Two main groups promote these alternative visions, both of which emerged nearly 10 years ago. The first is Cumbre Agraria Campesina, Étnica y Popular (Agrarian, Peasant, Ethnic and Worker´s Summit – CACEP), which is an alliance of local organisations and cooperatives, including peasant groups, indigenous and African-Colombian communities, that promotes a vision around feeding the village. Their vision is that of a localised food system – feeding the village – in which families, communities and cities are inter-connected by local food production and in which food systems use a diversity of indigenous and African-Colombian traditions and knowledge. They also emphasise the importance of protecting the environment. To this end, they promote the use of agroecological farming practices, as well as the protection of forests, soil, and water.
The second group is Dignidad Agropecuaria por Colombia (Agrarian Dignity for Colombia – DAC), which promotes a vision around feeding the nation. Its members are mainly medium-size farmers and agricultural entrepreneurs. As an umbrella movement, its main sub-groups are organised by agricultural value-chain, mainly those of dairy, potato, onion, coffee, and legumes. Their main vision is to “feed the country” by supplying these staple foods to the national market. For this reason, they adopt a nationalist agenda, and oppose food imports of all agricultural products that could be produced in Colombia. In this endeavour they have had intense discussions with the national government due to the current imports of dairy products, mainly from the European Union, and potato, mainly coming from Peru.
CACEP and DAC are aligned in certain areas but disagree in others. For example, under the discourse of food sovereignty, both groups seek to defend national agriculture and take a protectionist approach against food imports. However, whilst for DAC this protectionist approach is about having control over the domestic market, for CACEP it is about human rights and social justice. In line with and connected to social movements such as La Via Campesina, CACEP seeks social justice by advocating for land distribution, the reduction of inequality and poverty eradication for rural dwellers.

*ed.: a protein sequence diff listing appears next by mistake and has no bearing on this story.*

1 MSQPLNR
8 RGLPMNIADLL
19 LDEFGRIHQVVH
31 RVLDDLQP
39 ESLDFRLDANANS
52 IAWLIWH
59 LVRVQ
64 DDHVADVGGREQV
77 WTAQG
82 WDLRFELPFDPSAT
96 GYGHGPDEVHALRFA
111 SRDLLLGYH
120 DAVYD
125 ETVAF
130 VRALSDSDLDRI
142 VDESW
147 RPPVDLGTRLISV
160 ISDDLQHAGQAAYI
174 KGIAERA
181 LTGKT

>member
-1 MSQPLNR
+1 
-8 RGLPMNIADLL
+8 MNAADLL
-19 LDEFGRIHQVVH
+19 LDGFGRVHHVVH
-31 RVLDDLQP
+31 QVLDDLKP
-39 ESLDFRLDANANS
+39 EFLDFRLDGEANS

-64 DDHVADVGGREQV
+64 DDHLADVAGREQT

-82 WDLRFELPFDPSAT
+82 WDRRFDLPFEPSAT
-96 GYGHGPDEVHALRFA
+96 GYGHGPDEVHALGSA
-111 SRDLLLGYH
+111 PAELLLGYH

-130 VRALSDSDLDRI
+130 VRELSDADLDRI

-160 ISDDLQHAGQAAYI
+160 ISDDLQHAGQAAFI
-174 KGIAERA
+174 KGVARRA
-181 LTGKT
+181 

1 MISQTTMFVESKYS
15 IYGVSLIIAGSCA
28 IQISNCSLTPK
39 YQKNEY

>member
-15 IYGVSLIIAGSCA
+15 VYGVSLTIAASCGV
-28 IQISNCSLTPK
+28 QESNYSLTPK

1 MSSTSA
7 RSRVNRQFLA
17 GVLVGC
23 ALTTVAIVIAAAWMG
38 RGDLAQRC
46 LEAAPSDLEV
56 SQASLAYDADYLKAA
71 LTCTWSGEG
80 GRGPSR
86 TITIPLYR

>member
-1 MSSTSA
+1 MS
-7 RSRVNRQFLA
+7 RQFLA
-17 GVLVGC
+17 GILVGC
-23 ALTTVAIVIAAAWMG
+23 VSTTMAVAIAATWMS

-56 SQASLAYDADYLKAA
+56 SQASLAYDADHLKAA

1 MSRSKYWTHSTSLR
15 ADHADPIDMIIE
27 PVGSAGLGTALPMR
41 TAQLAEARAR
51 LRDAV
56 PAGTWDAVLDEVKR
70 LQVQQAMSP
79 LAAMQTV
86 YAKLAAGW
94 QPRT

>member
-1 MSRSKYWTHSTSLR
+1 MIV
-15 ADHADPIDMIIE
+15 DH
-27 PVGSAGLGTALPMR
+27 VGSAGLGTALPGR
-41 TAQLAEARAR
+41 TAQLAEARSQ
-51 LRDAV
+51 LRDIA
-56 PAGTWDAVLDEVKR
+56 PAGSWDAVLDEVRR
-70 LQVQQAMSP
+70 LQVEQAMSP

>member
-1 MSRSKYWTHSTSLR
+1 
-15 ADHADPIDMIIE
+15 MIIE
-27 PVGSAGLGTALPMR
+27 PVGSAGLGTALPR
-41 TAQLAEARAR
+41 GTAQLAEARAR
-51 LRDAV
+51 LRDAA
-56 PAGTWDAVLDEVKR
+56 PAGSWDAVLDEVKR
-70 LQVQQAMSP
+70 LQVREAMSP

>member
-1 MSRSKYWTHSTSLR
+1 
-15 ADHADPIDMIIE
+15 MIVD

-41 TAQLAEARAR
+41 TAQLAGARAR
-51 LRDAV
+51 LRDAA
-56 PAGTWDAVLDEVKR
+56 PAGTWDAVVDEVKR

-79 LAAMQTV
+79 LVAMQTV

In other words, while both social movements advocate for alternative visions of the food system, the values and identity that inform their political agendas are different. DAC members consider themselves to be rural entrepreneurs. They approach agriculture from a business-oriented perspective which values aspects such as efficiency and productivity. In this same line, they promote conventional methods of agricultural production, mainly through the use of Green Revolution technologies. Because of this, another discussion that they have had with the government is about the price of agricultural inputs. Colombia is a net importer of fertilisers and pesticides and hence is subject to international price fluctuations. DAC is demanding that the government protect them against this price instability, particularly when the price sharply rises. In this endeavour, it has been successful in getting the government to respond, at least in extreme cases, to the fertiliser price spikes, by taking measures to alleviate such costs.
In contrast, CACEP members see themselves as diverse rural communities that belong to different indigenous, African-Colombian and peasant groups. For them, agriculture is not just a business activity. Rather, it is embedded in their core identities – and provides meaning to their culture and to the territories that they inhabit. Connected with this is the fact that CACEP promotes agroecological principles in farming and the protection of the environment, particularly of soils, water and forests. To this end, they advocate for the government to design policies and support agroecological production at a national scale, an element of their agenda that up until now has not been successful.
In spite of the lack of representation in both the executive and legislative branches of the state, the main space for contestation of CACEP and DAC has been social mobilisation in the streets. In my book, The Politics of Food Provisioning in Colombia, I analyse the agrarian protests that took place in 2013 and 2014 and the agrarian negotiations that lasted until 2018 between these agrarian movements and the state. Since then, and in spite of the little progress that has been made in the negotiations of their agendas, there have been more social protests, both rural and urban, urging the national government to address the worrying inequality experienced by millions of people across the country, particularly in rural areas.
But times are changing
People Walking at the Plaza de Bolívar, Bogotá, Colombia. Image credits: Jose Vasquez, Pexels, Pexels Licence